Endless Chat about ChatGPT

I know, I’m in the minority: I don’t think that ChatGPT is all that great an invention. Not only are its bias guardrails ridiculous, such as with regard to religion, but it hallucinates and always will, and it fundamentally suffers from the fact that it’s just scraped off the Internet.

Let’s pretend for a moment that it can somehow overcome the obvious lack of creativity when it predicts words based on the word sequences it has already digested (hey, maybe the occasional hallucination is actually interesting!). So let’s pretend, then, that it does something vaguely like sharing interesting information rather than, as Neil Gaiman beautifully put it, “information shaped sentences.” Its complete and total lack of something like “understanding” (which Gary Marcus has been rightfully pointing toward since before there was ChatGPT) means that it can just keep reshuffling what’s presented to it…and much of what is presented is terrible.

One of Heidi Campbell‘s contributions to the study of religion and the Internet was her investigation into “instant experts.” Thanks to the ease with which people can post information to the Internet, just about anyone with web design chops (or even without much of that) could opine on religious matters in a way that was hard for many Internet users to disambiguate from the authorized voices.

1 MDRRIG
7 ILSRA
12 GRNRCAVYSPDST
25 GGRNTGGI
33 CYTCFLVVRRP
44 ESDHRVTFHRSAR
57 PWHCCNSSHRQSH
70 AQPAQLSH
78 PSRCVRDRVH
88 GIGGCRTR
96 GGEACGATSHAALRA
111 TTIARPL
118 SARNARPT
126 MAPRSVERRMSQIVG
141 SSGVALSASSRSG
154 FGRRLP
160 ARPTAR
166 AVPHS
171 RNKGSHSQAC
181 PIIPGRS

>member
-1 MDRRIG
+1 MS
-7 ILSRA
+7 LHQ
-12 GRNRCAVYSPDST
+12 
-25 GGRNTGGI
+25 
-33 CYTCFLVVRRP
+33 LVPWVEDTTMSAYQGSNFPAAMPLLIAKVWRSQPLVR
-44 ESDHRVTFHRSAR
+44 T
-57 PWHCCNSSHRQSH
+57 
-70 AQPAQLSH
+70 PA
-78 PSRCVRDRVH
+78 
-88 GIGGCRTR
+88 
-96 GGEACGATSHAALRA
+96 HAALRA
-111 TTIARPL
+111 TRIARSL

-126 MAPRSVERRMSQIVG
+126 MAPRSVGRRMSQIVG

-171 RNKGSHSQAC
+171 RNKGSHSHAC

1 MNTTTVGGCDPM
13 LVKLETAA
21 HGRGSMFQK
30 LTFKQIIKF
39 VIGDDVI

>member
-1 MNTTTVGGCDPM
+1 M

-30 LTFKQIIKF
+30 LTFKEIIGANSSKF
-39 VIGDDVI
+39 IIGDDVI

Problem: the instant experts, whose expertise is often dubious, are now part of the predictive text mechanism.

Problem^2: the predictive text mechanism is now an instant expert.

I’ve argued with ChatGPT about its hallucinations. It ends up apologizing. Of course, it cannot explain why it made the error in the first place, it just keeps saying it’s a large language model and it’s sorry for the error. Hmm. Weak sauce from where I stand. The thing is, I can argue with ChatGPT about things I know. But most people would turn to ChatGPT precisely to get an answer to things they don’t know. It’s expertise cannot be questioned in such an environment. And thus does it say very stupid things (here’s a collection).

Some 15ish years ago I exchanged an email or two with Jaron Lanier after I read his “One Half A Manifesto.” It was a brief interchange about how I saw most narratives about AI as religious (when I was first publishing on Apocalyptic AI, but before my first book came out). He’s pretty firmly on board with this general position. I do regret that we never had more opportunity to speak about it, as I admire his thinking and his tech ethos. If we start thinking about ChatGPT the way he does (as some form of social connector and AI as a way to accommodate tech to people rather than the other way around) and if we dump the grandiose idea that we’ve built a new intellect, maybe we’ll find uses for it that I find interesting.

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